Richard G. Lyon
The Direct Detection and Characterization of Earthlike Exoplanets
Wednesday, September 24, 2008
Building 3 Auditorium - 3:30 PM
(Refreshments at 3:00 PM)
The search for the origins of life outside of our own ecosphere and elsewhere in the universe is one of the most compelling areas of science that humans can aspire to. This is by necessity an incremental process and includes the search for exosolar terrestrial planets where liquid water could exist, i.e. planets in the habitable zone of a star. Liquid water is believed to be a necessary condition for life.
Imaging terrestrial planets, that are typically 10-10 times dimmer in visible light than the parent star and embedded in a sea of dust comprising the exo-zodiacal disk, represents a very difficult imaging problem. Any technique requires coronagraphic suppression of the starlight to increase the contrast of the planet with respect to residual diffraction and scattered light. NASA is assessing a multitude of such techniques via simulation and by a series of laboratory testbed. Herein will be discussed the general exoplanet detection and characterization problem and an assessment of the most promising techniques and their status.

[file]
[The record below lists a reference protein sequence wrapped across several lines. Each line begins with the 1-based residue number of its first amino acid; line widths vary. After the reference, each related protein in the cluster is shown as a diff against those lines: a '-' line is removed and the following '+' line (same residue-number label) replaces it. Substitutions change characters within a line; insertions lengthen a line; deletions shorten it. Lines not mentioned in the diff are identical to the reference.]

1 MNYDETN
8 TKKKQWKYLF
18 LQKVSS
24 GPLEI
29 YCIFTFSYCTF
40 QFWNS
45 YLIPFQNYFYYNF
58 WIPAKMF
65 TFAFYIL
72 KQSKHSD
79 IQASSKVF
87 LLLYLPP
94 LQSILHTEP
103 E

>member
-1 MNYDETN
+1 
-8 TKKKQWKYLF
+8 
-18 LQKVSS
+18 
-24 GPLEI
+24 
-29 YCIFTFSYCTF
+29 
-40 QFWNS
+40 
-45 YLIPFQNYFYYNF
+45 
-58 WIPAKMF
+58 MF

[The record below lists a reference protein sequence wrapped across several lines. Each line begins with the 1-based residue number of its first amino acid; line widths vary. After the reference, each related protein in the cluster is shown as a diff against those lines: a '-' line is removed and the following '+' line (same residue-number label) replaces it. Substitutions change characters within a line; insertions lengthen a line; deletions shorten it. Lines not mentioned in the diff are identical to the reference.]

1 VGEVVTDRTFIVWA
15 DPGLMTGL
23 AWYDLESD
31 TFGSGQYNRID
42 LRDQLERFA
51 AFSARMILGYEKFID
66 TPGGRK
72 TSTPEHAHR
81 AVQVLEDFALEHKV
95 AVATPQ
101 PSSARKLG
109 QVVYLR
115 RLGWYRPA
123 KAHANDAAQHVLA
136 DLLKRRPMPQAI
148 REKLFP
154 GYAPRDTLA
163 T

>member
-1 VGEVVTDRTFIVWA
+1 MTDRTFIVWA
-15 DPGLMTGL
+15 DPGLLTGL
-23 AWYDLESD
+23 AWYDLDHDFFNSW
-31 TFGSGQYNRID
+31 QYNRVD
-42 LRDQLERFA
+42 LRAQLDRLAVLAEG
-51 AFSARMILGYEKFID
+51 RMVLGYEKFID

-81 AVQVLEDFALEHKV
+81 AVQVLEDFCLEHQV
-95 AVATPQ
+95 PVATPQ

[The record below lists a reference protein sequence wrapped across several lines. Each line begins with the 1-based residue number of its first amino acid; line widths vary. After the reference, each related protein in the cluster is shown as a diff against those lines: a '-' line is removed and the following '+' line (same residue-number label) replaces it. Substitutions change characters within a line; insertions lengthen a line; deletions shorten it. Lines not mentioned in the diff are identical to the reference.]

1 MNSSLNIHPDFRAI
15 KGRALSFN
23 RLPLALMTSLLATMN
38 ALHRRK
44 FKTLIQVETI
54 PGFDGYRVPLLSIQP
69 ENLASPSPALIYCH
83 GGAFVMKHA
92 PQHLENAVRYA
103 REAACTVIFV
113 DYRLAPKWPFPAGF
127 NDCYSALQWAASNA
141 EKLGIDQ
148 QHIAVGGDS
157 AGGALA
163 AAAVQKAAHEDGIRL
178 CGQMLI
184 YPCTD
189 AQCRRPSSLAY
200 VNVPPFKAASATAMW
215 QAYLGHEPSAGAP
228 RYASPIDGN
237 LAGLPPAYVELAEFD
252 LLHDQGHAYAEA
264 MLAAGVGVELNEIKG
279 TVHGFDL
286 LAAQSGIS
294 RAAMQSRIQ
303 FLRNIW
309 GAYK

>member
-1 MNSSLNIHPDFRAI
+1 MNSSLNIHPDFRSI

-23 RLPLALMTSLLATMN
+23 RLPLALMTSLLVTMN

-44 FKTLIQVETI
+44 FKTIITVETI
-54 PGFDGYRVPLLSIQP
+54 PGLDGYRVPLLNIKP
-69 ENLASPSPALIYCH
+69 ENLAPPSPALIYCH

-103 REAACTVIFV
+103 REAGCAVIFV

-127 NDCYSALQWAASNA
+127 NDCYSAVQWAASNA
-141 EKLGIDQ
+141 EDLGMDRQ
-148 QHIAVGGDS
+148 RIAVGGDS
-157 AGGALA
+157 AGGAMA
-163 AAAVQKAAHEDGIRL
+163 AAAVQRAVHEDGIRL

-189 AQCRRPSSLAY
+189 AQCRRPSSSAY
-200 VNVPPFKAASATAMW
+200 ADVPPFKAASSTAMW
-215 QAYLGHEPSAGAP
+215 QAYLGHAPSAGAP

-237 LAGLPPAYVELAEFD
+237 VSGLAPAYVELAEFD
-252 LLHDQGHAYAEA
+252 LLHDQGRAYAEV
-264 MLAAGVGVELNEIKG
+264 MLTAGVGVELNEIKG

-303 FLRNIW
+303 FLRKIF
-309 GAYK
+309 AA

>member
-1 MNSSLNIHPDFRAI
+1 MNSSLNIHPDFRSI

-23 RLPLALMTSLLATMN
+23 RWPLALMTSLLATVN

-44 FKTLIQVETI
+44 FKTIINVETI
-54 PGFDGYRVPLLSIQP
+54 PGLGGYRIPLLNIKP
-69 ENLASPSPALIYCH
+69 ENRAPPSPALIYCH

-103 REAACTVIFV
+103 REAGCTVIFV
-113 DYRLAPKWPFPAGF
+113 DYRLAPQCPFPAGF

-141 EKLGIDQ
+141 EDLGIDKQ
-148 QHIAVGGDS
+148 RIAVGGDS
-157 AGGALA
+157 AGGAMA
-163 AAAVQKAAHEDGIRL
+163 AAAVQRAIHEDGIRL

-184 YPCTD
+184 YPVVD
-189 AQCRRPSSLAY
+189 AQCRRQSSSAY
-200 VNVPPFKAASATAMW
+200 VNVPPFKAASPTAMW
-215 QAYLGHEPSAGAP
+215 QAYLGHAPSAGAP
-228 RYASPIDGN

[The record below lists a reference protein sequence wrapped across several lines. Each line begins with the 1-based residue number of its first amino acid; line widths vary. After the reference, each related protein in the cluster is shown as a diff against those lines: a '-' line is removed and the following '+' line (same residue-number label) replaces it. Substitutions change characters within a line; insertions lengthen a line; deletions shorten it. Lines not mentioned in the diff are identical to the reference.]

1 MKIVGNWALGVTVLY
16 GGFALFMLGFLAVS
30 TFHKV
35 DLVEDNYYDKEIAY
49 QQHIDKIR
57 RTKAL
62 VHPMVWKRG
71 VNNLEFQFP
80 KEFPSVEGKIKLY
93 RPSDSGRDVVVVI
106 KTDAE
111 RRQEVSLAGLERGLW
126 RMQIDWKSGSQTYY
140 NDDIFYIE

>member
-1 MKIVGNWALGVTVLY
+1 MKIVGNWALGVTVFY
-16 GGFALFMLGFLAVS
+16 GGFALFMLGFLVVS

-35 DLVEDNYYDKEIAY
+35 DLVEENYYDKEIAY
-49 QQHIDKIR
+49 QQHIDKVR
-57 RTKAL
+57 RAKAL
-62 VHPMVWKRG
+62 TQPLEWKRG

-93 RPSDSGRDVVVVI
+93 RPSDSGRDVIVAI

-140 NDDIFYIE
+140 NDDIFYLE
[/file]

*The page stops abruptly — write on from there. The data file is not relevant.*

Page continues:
Richard Lyon is an optical scientist in NASA Goddard Space Flight Center's Exoplanets and Stellar Astrophysics Lab. He is developing techniques for the direct detection of exoplanets, imaging interferometry and wavefront sensing and control. R. Lyon is the project scientist for the proposed Exosolar Planetary Imaging Coronagraph (EPIC) mission and has in the past been involved with the Hubble Space Telescope and the James Webb Space Telescope as well as numerous laboratory testbed efforts. He holds multiple awards and NASA's Medal for Exceptional Achievement and has approximately 135 publications in astrophysics, optics and applied mathematics.
IS&T Colloquium Committee Host: James Tilton